Pain is common and we all experience it. It’s your body’s way of telling you that something is wrong when you break a leg, cut your finger or have another injury.
Chronic pain is different. Your body hurts even when there is no obvious injury, and it lasts for months, sometimes years. It’s not all in your mind – you really do feel pain. But the fix is not in a pill. Below are five negative side effects of painkillers that can actually make your pain worsen over time.
1. Over time, prescription painkillers can make pain worse
In the United States, we’ve been taught to think that when we feel pain, a pill will make us feel better. That’s true after you have surgery or an injury that will heal in a few days or weeks. But, you may not know that if you use opioid pills for four or more weeks, it makes you more sensitive to pain, which makes the pain worse. So, it’s possible that pain medication can cause pain – and it’s also possible to become immune to painkillers.
Opioids do provide relief by blocking pain. But as a result, your body reacts by increasing the number of receptors to try to get the pain signal through again. So when the drug wears off, you will experience more pain for about three days. If you continue to take opioids, the pills become less and less effective but the pain keeps increasing – not because of an injury, but due to the opioids themselves.
In addition, our bodies have natural opioids called endorphins. If your body becomes used to opioid pain medication, its ability to create and use natural endorphins will decrease, making your body unable to reduce pain on its own.
2. Opioids can mask emotional pain and trauma
Pain is often a mixture of physical pain, emotional pain and suffering. In fact, about 3 out of 4 people we see at HealthPartners RiverWay Pain Clinic have experienced trauma.
Emotional pain affects the same area of the brain as physical pain, and it can be very hard for the brain to separate them. Each of these parts, however, requires appropriate treatment and care to maximize healing.
Opiates can have the psychological effect of covering up emotional pain and trauma. And if you begin to cut back on your opioid use, it often amplifies pain and suffering, especially if you’ve started to rely on taking painkillers for depression or other mental health issues.
Sometimes the traumatic experience that’s triggering pain happened a long time ago. Trauma can put your nervous system in a state of constant heightened alert. If you feel constantly under attack, this response stays turned on even when you are not aware of it. This can increase pain, anxiety and sleep problems. So in treatment, it’s also important to include psychotherapy that will address the root cause of your pain.
3. Painkillers don’t build our resilience – which is key to feeling better
For years we wondered why some people become disabled after an injury and some don’t. The answer is that some people are more resilient than others.
Resilience is the ability to endure difficult experiences and adapt to challenges. And one of the best predictors of recovery is the height of your “mood elevator.”
We all have a mood elevator. When we take the elevator to higher floors, we experience attitudes and feelings such as being curious, energetic and grateful. When we spend time on lower levels, we are worried and irritated. Taking opiates for a short time can help create a state of well-being. However, long-term opiate use can result in dependence and lead to negative psychological effects like increased anxiety.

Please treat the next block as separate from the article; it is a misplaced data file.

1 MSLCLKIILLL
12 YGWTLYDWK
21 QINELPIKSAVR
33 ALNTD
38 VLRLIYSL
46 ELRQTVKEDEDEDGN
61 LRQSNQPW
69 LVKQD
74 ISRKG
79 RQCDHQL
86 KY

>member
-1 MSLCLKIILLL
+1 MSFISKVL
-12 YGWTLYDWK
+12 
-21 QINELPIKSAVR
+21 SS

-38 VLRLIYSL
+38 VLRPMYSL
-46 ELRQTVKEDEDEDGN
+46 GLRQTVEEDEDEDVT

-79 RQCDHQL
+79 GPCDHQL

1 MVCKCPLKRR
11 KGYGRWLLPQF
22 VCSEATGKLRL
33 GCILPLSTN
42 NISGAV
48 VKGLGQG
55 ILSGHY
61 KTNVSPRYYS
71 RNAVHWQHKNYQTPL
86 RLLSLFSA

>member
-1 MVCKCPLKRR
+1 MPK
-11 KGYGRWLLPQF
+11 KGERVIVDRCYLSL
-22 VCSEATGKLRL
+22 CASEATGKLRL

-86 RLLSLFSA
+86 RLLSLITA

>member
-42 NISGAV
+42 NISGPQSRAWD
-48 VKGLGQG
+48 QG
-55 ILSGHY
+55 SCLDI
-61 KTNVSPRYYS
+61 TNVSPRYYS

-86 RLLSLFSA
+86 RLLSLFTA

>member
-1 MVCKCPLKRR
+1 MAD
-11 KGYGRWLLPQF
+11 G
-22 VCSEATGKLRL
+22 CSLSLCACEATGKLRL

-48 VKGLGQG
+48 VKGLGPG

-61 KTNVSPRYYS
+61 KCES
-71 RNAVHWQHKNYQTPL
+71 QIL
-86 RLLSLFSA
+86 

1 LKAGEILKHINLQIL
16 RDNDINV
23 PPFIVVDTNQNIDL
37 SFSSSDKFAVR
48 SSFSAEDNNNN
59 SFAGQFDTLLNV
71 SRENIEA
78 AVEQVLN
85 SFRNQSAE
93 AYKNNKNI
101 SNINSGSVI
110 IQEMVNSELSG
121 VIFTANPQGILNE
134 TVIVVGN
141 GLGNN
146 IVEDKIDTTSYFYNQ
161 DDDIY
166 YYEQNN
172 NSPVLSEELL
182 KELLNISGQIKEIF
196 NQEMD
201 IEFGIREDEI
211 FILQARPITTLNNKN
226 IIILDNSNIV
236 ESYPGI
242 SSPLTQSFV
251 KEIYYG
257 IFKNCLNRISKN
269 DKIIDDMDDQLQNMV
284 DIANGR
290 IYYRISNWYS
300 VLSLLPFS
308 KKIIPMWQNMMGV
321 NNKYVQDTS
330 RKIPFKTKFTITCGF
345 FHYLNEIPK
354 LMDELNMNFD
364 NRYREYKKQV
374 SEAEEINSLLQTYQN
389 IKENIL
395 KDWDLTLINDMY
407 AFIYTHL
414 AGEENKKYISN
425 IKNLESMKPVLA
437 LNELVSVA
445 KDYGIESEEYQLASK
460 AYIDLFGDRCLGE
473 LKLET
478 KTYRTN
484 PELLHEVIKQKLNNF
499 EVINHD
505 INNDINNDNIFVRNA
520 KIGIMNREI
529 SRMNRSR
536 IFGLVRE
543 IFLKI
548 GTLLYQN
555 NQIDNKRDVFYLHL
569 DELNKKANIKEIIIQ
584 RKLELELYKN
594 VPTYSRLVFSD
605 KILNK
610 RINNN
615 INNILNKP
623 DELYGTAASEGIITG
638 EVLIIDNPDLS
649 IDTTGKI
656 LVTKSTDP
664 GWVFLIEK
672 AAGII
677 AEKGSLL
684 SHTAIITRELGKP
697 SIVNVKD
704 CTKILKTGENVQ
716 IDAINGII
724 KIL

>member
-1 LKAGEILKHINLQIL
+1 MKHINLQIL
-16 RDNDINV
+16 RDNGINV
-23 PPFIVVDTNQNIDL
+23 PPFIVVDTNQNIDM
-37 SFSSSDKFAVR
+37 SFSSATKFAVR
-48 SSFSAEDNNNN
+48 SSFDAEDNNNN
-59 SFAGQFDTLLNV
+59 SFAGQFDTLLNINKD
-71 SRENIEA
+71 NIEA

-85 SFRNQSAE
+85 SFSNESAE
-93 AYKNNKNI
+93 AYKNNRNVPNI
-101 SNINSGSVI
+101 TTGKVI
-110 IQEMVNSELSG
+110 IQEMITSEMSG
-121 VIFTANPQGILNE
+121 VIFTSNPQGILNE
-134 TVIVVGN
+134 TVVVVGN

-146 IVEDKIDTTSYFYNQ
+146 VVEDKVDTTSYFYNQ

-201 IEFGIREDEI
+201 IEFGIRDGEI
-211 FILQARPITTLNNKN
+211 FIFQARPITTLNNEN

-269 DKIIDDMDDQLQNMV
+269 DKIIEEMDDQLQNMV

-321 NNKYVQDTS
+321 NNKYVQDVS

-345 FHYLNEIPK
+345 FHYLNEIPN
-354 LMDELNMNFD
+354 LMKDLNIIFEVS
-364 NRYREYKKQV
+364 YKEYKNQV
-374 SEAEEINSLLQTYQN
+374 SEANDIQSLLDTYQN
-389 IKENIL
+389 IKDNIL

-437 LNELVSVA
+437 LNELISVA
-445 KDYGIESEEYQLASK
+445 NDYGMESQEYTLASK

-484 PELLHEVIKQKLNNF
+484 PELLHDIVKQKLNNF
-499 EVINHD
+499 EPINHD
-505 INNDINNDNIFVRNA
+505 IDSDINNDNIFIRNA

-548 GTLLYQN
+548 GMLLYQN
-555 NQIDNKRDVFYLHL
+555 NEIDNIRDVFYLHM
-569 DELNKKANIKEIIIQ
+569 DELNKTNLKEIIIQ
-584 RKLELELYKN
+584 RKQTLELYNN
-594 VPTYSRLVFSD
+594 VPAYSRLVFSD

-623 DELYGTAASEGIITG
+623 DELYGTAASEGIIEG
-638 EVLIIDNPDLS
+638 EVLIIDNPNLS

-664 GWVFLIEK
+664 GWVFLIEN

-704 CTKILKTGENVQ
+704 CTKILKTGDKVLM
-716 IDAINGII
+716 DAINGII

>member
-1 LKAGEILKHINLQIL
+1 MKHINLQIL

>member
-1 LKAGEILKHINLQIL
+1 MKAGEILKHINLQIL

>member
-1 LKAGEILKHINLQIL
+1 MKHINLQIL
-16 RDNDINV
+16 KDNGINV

The first step in moving up the mood elevator is to recognize when you are tense and learn healthy ways to relax. This releases chemicals in our bodies that make us feel good, protect us from sickness and help our tissues rebuild.
4. Opioid pain medication can make sleep problems worse
Poor sleep is associated with many health problems. People who sleep less than 6 hours per night are more likely to be overweight, and they’re also at greater risk for heart disease, depression and other problems.
More than half of the people who have chronic pain, experience problems with sleep. Pain can make it hard to get enough good sleep – and not getting enough sleep can make you more sensitive to pain. If someone uses opiates for more than a few weeks, it can reduce the kind of sleep that restores your body. So, it’s important to get an assessment and treat any sleep problems you may be experiencing.
5. Opioids discourage movement
Many people stop moving in response to pain, but the best medicine is to keep moving. Daily stretching and movement increases your body’s natural fluids that lubricate your joints.
Physical therapy can show you how to improve strength and flexibility. We offer physical therapy at the TRIA Neck and Back Strengthening Program, HealthPartners and Park Nicollet physical therapy clinics and TRIA. And while complementary medicine such as aromatherapy or yoga are not cures, they can help you relax, which will help reduce pain and is good for your overall health.
Twin Cities pain clinics: Where you can go to get help for long term pain management
Chronic pain is pain that lasts for more than three months. If you have chronic pain, HealthPartners' pain treatment program can give you the tools to take control and manage pain without pills. We have pain clinic locations in Bloomington, Coon Rapids, St. Louis Park and St. Paul. Each of these clinics provides a range of services that treat the source of your pain. They include physical therapy, sleep medicine, mental health therapy, massage therapy and non-opioid medication.
Download our guide to pain relief and opioid safety
National Helpline 1-800-662-HELP (4357)
If you are ready to find treatment options for mental health or substance use disorders, call this number for 24/7 confidential help and guidance. You can also find a treatment facility near you through the Substance Abuse and Mental Health Services Administration.